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China is using a cartoon soybean to win over the public in the US-China trade war

Gina Heeb
Soybean farmer Illinois

Jim Young/Reuters

  • President Donald Trump has continued his threats to impose tariffs on all Chinese imports to the US.
  • China's government put out a video featuring a soybean, seemingly pushing against Trump's trade policies.
  • Follow soybean prices in real time here.

As American farmers start to wonder how much President Donald Trump’s trade war with Beijing could cost them, China’s government has a cartoon soybean ready to answer their questions.

State-owned China Global Television Network in July posted a video, first spotted by Reuters, seemingly designed to undermine support for Trump's trade policies. It points out the potential consequences trade escalations could have on American soybean exports, underscoring that China is the world's largest soy importer.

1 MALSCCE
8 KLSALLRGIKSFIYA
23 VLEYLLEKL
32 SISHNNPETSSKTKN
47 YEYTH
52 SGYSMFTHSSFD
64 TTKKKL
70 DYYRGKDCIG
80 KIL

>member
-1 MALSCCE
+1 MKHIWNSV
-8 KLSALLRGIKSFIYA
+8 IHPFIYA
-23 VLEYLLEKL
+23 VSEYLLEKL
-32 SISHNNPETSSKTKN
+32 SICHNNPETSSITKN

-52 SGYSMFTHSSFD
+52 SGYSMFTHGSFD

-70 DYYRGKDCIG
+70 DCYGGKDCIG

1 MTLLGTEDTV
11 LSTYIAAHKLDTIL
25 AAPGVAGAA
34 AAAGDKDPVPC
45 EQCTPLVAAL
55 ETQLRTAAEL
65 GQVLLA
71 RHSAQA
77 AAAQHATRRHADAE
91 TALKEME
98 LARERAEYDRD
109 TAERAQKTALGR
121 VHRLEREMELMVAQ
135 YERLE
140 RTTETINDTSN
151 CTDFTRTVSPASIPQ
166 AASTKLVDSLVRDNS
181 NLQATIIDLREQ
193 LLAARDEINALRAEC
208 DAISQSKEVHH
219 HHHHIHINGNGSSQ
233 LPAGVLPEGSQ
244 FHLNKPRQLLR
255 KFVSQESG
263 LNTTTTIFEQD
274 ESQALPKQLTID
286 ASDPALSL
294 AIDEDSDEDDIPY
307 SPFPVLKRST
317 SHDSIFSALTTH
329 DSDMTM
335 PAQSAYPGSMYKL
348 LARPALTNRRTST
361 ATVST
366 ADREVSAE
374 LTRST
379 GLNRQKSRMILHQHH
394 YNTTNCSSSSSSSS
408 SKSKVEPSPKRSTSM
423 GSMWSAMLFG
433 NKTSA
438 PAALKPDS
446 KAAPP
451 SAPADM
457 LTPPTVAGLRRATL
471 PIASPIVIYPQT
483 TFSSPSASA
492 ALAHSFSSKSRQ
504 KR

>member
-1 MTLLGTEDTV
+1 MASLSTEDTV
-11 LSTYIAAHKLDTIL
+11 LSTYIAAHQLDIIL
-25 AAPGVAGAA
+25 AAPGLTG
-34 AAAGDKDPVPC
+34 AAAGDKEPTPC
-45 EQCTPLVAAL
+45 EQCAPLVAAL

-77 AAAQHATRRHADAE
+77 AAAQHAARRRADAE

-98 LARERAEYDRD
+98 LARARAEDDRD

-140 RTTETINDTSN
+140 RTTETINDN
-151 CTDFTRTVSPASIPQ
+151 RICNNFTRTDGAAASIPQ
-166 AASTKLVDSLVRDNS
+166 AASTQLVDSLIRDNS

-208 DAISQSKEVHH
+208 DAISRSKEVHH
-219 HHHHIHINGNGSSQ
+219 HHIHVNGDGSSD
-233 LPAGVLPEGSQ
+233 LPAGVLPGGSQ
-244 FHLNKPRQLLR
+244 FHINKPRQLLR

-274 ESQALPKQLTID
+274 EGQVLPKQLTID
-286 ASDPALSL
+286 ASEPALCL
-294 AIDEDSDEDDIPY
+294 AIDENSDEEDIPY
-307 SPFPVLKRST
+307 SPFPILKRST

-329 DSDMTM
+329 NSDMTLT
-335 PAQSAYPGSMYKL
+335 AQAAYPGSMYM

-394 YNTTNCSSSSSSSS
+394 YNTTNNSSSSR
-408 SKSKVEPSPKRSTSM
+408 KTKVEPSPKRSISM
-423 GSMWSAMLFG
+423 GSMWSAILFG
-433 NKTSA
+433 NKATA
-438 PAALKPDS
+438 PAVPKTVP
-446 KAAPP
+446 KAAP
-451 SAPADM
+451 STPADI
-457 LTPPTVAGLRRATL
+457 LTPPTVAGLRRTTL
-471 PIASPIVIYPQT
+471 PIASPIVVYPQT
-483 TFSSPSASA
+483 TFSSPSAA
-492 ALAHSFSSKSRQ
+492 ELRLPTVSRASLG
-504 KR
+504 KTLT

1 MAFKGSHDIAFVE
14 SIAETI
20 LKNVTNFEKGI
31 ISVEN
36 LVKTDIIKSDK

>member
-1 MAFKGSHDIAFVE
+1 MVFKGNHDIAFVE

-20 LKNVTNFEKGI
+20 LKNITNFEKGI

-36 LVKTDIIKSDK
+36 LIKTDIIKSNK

"Hi, everybody. I am a soybean," the cartoon says in the video. "I may not look like much, but I am very important."

Ahead of the upcoming US midterm elections, the English-narrated video seems to have a certain audience in mind. Nine of the top 10 soybean-growing states in the US voted for Trump, it highlights. 

"Trump wants to win over more voters by starting a trade war," the cartoon says. "The funny thing is that those voters who think Trump rally behind his trade actions will be hurt by this conflict."

China on Friday said it would impose retaliatory tariffs on about $60 billion worth of US goods if the Trump administration continued to escalate a trade war between the two countries.

Trump has threatened to impose tariffs on nearly all Chinese imports to the US. Administration officials said last month it could raise the proposed tariff rate on an additional $200 billion worth of Chinese goods to 25% from 10%. 

The administration imposed punitive duties on $34 billion worth of Chinese imports to the US in early July and said another $16 billion worth of electronics and plastics would be targeted after a public comment period. The move prompted Beijing to hit back with in-kind tariffs on American imports to China, including soybeans. 

Soybean prices have fallen nearly 20% since March, when the Trump administration first announced plans to penalize China for alleged intellectual property theft and what the president sees as unfair trade practices. 


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